was the comment of Daniel De
Luce, AP's Frankfurt Bureau
Chief, as reported on the 15-min-
ute program by NBC's Ed Haaker
who had the recordings made.
"It's most unusual for a man to
try to hang himself," De Luce
added.
Oatis' voice emerged amid a me-
lange of Czech spoken by the Com-
munist prosecutor and judge and
woman interpreter.
The 37-year-old newspaperman
was asked whether his behavior
was unusual for westerners in
Czechoslovakia.
"No, it wasn't," he answered.
"The fact that I found out that
Imost members of the Western
press and diplomatic colony were
doing espionage, and for that rea-
son it was difficult for me not to
fall into it."
IN WASHINGTON, Oatis' con-
viction drew the wrath of Con-
gress.
Rep. Hebert (D-La.), speaking
over the Voice of America Radio,
said, "This latest moral depravity
serves to warn free people again
of the ruthless nature of Com-
munism."
Rep. Beamer (R-Ind.) intro-
duced a resolution calling upon
Congress to express "its pro-
found indignation at the farci-
cal arrest and conviction" of
Oatis.
Meanwhile, the Associated Press
Board of Directors, including Ar-
thur Sulzberger of the New York
Times and John S. Knight of the
Chicago Daily News, called upon
all American newspaper to lend
full support in Oatis' behalf.
Red Students
Protest Iran
Oil Decision
TEHRAN, Iran-(A)-A big bi-
cycle brgade of Pro-Communist
students demonstrating against
the International Court of Jus-
tice's decision on Iran's oil na-
tionalization fought with mem-
bers of the Iranian Labor Party in
downtown Teran yesterday, and
about 100 were injured in the
melee.
While loudspeakers blared such
slogans as "Death to Anglo-Amer-
ican imperialism" and "Death to
the Hague Court," the cyclists sped
in groups to various sections of
the city, where they clashed with
Labor Party members. The lat-
ter shouted "Death to the Com-
munists."
Police wielding clubs, finally re-
stored order.

WHILE THESE bloody clashes
were occurring at the capital,
other Iranians demonstrated with-
out violence against the Interna-
tional Court decision at Abadan,
big oil refinery center. Goose-
stepped government troops staged
a full-dress parade.
Meanwhile Iran went ahead
with n1sae for takinr ah arz eif

Songchon .
" ",SWONSA N
PYONGYANG 4
/1
NORTH Tongchon
z Q "KOR EA
PROBABLE ROUTE Snanjun PRESENT
FOR RED ENVOYS Smqyc yicon LINE
Sibyon :" /- - >
* Yonchon Yangyang*
- m m mu
- -Chun-hon"PARALLEL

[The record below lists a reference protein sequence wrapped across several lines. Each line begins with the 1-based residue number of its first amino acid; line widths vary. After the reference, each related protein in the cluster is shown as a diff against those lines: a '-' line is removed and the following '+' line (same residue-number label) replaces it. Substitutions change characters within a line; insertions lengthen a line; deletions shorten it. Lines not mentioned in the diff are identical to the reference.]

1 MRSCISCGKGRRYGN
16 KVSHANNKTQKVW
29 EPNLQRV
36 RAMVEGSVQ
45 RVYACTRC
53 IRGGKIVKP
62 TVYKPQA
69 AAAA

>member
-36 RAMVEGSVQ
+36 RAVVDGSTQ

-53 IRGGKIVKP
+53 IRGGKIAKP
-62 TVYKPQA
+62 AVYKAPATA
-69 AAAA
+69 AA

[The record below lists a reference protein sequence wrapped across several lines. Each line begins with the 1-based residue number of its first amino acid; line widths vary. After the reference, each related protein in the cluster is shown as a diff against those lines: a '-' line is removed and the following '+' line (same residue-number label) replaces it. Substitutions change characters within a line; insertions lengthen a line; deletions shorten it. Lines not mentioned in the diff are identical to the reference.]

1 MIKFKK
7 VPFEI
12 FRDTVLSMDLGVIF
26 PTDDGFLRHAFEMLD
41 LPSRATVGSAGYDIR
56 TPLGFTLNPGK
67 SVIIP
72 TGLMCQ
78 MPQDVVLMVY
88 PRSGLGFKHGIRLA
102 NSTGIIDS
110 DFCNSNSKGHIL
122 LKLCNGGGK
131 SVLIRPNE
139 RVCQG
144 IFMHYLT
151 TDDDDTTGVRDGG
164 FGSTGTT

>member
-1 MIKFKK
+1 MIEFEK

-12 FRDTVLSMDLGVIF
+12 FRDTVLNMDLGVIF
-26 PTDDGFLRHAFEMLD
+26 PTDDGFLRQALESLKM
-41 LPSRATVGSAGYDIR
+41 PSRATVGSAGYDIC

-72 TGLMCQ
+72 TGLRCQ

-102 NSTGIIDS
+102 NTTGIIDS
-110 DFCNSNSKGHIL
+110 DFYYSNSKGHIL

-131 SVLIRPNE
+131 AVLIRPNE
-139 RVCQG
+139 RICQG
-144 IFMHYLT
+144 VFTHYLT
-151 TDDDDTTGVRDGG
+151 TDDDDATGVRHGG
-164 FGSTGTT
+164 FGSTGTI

Ximpo pga
SOUTH ^^* c qChipyong
KOREA #NCHON SEOUL
ALTERNATE ROUTES *" MANCHURIA
! FOR U.N. TRUCE SUWON -yojuj
* NEGOTIATORS US
* E' =NORTH
K ORE A
ChonnPyongyang
_38'
Hongsong " % Chonguu SOUTH
Kongju9'KOREA
o 50 Pusan
STATUT[ ME' Mtl.TA E JON. JAPAN
PEACE TALK SCENE-Communist China's leaders are presumed
to have started traveling along the route to Kaesong. A pre-
liminary meeting will be held there to make final arrangements
for the peace talks next Tuesday.
House wife Revealed as
FBI eUndercover Agent,

High Living
GOLDEN, Colo.-(A')-Jeffer-
son county commissioners are
wondering if the truth has
come out at last.
They're studying a petition
signed by 13 county road em-
ployes seeking a pay raise due,
not to the high cost of living,
but "to the cost of high living."
Rent Survey
Completed;
Await Action
Their survey of Ann Arbor hous-
ing conditions ready for the mail
two investigators from Federal
Housing Expeditor Tighe E.
Woods' office packed their bags
and left town this morning to con-
duct another survey elsewhere on
the nation's rising price front.
L. M. Milam, one of the inves-
tigators, said that he expected
that the tabulated results of the
survey showing the percentage of
local rentable vacancies would be
forthcoming from Washington
sometime next week.
* * *
WOODS ORDERED the survey
before deciding on a City Council
request to decontrol local rents
"voluntarily." The Council voted
that if he did not do so, they would
demand that he decontrol under
a "local option" Clause in tie pres-
ent rent control law.
Decontrol of rents under the
mandatory "local option" clause
would allow no re-imposition of
controls. If Woods acted "vol-
untarily" at the Council's re-
quest, however, reimposition
would be possible at a later date.
The Council has withheld fur-
ther action on the question of
rents until July 16 when the re-
sults of the survey and Woods' de-
cision presumably will have been